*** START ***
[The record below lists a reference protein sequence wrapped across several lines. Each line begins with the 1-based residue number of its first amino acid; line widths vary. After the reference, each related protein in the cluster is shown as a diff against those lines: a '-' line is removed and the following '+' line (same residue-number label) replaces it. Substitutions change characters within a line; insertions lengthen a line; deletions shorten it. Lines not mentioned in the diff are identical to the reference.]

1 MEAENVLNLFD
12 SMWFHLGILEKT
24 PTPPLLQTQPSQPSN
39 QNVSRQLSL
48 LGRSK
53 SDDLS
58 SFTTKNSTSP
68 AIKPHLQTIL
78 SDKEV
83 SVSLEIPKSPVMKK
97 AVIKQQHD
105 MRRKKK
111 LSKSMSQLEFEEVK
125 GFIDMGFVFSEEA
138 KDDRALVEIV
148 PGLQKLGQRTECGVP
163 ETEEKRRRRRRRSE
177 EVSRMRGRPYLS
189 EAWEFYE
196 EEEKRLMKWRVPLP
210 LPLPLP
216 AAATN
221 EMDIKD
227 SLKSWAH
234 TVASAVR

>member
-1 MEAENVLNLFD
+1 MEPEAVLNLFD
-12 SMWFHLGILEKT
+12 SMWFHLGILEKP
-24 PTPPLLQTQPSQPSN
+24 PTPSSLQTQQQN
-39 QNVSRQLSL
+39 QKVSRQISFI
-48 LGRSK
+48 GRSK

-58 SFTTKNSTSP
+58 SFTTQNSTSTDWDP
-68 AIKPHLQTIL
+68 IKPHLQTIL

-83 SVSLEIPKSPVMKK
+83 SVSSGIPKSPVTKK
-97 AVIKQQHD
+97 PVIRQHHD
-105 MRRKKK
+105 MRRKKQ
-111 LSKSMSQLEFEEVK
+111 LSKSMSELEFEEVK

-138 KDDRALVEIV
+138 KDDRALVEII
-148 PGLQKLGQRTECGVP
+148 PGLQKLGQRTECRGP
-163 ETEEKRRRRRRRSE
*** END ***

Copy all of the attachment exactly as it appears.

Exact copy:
[The record below lists a reference protein sequence wrapped across several lines. Each line begins with the 1-based residue number of its first amino acid; line widths vary. After the reference, each related protein in the cluster is shown as a diff against those lines: a '-' line is removed and the following '+' line (same residue-number label) replaces it. Substitutions change characters within a line; insertions lengthen a line; deletions shorten it. Lines not mentioned in the diff are identical to the reference.]

1 MEAENVLNLFD
12 SMWFHLGILEKT
24 PTPPLLQTQPSQPSN
39 QNVSRQLSL
48 LGRSK
53 SDDLS
58 SFTTKNSTSP
68 AIKPHLQTIL
78 SDKEV
83 SVSLEIPKSPVMKK
97 AVIKQQHD
105 MRRKKK
111 LSKSMSQLEFEEVK
125 GFIDMGFVFSEEA
138 KDDRALVEIV
148 PGLQKLGQRTECGVP
163 ETEEKRRRRRRRSE
177 EVSRMRGRPYLS
189 EAWEFYE
196 EEEKRLMKWRVPLP
210 LPLPLP
216 AAATN
221 EMDIKD
227 SLKSWAH
234 TVASAVR

>member
-1 MEAENVLNLFD
+1 MEPEAVLNLFD
-12 SMWFHLGILEKT
+12 SMWFHLGILEKP
-24 PTPPLLQTQPSQPSN
+24 PTPSSLQTQQQN
-39 QNVSRQLSL
+39 QKVSRQISFI
-48 LGRSK
+48 GRSK

-58 SFTTKNSTSP
+58 SFTTQNSTSTDWDP
-68 AIKPHLQTIL
+68 IKPHLQTIL

-83 SVSLEIPKSPVMKK
+83 SVSSGIPKSPVTKK
-97 AVIKQQHD
+97 PVIRQHHD
-105 MRRKKK
+105 MRRKKQ
-111 LSKSMSQLEFEEVK
+111 LSKSMSELEFEEVK

-138 KDDRALVEIV
+138 KDDRALVEII
-148 PGLQKLGQRTECGVP
+148 PGLQKLGQRTECRGP
-163 ETEEKRRRRRRRSE